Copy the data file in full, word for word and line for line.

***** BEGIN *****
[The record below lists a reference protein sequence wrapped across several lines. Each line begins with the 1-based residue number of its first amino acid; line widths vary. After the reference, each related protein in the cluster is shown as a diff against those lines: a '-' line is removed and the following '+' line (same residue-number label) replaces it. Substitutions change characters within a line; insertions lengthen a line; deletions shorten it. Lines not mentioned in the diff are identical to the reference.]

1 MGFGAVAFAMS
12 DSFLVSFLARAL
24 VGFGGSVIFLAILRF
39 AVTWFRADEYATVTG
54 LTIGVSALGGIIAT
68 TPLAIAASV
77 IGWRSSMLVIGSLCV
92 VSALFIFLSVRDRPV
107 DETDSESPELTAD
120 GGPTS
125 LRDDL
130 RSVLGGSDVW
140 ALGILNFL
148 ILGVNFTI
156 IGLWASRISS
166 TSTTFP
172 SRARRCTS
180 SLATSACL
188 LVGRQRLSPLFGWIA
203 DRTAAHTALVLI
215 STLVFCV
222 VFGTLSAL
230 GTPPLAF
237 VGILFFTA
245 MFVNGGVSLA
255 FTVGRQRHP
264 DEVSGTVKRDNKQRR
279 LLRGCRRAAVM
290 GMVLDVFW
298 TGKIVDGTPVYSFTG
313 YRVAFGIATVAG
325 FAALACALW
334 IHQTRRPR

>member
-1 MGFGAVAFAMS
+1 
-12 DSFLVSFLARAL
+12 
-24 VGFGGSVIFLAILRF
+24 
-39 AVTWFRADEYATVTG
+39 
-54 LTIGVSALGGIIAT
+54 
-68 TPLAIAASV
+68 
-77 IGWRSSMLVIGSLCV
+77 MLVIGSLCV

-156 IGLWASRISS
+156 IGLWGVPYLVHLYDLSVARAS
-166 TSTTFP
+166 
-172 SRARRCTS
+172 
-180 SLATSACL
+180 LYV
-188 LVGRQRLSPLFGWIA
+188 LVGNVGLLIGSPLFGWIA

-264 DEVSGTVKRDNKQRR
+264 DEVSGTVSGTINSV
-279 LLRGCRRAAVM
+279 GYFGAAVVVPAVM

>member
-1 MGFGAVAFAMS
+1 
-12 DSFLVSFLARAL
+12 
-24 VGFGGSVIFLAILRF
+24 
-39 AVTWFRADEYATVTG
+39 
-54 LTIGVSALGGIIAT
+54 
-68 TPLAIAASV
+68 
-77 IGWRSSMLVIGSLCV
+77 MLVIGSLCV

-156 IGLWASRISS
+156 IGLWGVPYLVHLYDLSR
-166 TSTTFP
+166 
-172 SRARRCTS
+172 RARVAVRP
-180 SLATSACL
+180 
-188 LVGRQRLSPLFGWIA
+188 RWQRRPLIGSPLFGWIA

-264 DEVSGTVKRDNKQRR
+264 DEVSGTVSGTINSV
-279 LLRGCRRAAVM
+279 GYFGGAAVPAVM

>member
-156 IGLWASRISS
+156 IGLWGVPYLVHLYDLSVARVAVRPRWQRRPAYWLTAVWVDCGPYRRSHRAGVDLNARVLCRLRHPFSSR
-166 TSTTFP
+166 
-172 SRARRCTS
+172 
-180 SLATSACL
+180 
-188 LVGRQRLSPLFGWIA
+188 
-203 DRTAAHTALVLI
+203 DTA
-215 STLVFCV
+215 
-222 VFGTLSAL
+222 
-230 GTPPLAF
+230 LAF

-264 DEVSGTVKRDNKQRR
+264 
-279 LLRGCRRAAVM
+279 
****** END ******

[The record below lists a reference protein sequence wrapped across several lines. Each line begins with the 1-based residue number of its first amino acid; line widths vary. After the reference, each related protein in the cluster is shown as a diff against those lines: a '-' line is removed and the following '+' line (same residue-number label) replaces it. Substitutions change characters within a line; insertions lengthen a line; deletions shorten it. Lines not mentioned in the diff are identical to the reference.]

1 MGFGAVAFAMS
12 DSFLVSFLARAL
24 VGFGGSVIFLAILRF
39 AVTWFRADEYATVTG
54 LTIGVSALGGIIAT
68 TPLAIAASV
77 IGWRSSMLVIGSLCV
92 VSALFIFLSVRDRPV
107 DETDSESPELTAD
120 GGPTS
125 LRDDL
130 RSVLGGSDVW
140 ALGILNFL
148 ILGVNFTI
156 IGLWASRISS
166 TSTTFP
172 SRARRCTS
180 SLATSACL
188 LVGRQRLSPLFGWIA
203 DRTAAHTALVLI
215 STLVFCV
222 VFGTLSAL
230 GTPPLAF
237 VGILFFTA
245 MFVNGGVSLA
255 FTVGRQRHP
264 DEVSGTVKRDNKQRR
279 LLRGCRRAAVM
290 GMVLDVFW
298 TGKIVDGTPVYSFTG
313 YRVAFGIATVAG
325 FAALACALW
334 IHQTRRPR

>member
-1 MGFGAVAFAMS
+1 
-12 DSFLVSFLARAL
+12 
-24 VGFGGSVIFLAILRF
+24 
-39 AVTWFRADEYATVTG
+39 
-54 LTIGVSALGGIIAT
+54 
-68 TPLAIAASV
+68 
-77 IGWRSSMLVIGSLCV
+77 MLVIGSLCV

-156 IGLWASRISS
+156 IGLWGVPYLVHLYDLSVARAS
-166 TSTTFP
+166 
-172 SRARRCTS
+172 
-180 SLATSACL
+180 LYV
-188 LVGRQRLSPLFGWIA
+188 LVGNVGLLIGSPLFGWIA

-264 DEVSGTVKRDNKQRR
+264 DEVSGTVSGTINSV
-279 LLRGCRRAAVM
+279 GYFGAAVVVPAVM

>member
-1 MGFGAVAFAMS
+1 
-12 DSFLVSFLARAL
+12 
-24 VGFGGSVIFLAILRF
+24 
-39 AVTWFRADEYATVTG
+39 
-54 LTIGVSALGGIIAT
+54 
-68 TPLAIAASV
+68 
-77 IGWRSSMLVIGSLCV
+77 MLVIGSLCV

-156 IGLWASRISS
+156 IGLWGVPYLVHLYDLSR
-166 TSTTFP
+166 
-172 SRARRCTS
+172 RARVAVRP
-180 SLATSACL
+180 
-188 LVGRQRLSPLFGWIA
+188 RWQRRPLIGSPLFGWIA

-264 DEVSGTVKRDNKQRR
+264 DEVSGTVSGTINSV
-279 LLRGCRRAAVM
+279 GYFGGAAVPAVM

>member
-156 IGLWASRISS
+156 IGLWGVPYLVHLYDLSVARVAVRPRWQRRPAYWLTAVWVDCGPYRRSHRAGVDLNARVLCRLRHPFSSR
-166 TSTTFP
+166 
-172 SRARRCTS
+172 
-180 SLATSACL
+180 
-188 LVGRQRLSPLFGWIA
+188 
-203 DRTAAHTALVLI
+203 DTA
-215 STLVFCV
+215 
-222 VFGTLSAL
+222 
-230 GTPPLAF
+230 LAF

-264 DEVSGTVKRDNKQRR
+264 
-279 LLRGCRRAAVM
+279 